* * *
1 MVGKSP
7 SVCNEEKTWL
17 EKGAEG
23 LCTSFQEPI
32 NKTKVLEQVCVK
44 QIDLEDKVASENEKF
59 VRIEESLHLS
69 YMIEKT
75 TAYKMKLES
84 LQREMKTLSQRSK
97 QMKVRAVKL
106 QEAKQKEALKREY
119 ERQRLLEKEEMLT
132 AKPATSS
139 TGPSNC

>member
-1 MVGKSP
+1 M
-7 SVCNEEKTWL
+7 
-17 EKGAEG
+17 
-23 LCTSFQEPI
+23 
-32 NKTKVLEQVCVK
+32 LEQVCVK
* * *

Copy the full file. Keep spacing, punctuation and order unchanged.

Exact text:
1 MVGKSP
7 SVCNEEKTWL
17 EKGAEG
23 LCTSFQEPI
32 NKTKVLEQVCVK
44 QIDLEDKVASENEKF
59 VRIEESLHLS
69 YMIEKT
75 TAYKMKLES
84 LQREMKTLSQRSK
97 QMKVRAVKL
106 QEAKQKEALKREY
119 ERQRLLEKEEMLT
132 AKPATSS
139 TGPSNC

>member
-1 MVGKSP
+1 M
-7 SVCNEEKTWL
+7 
-17 EKGAEG
+17 
-23 LCTSFQEPI
+23 
-32 NKTKVLEQVCVK
+32 LEQVCVK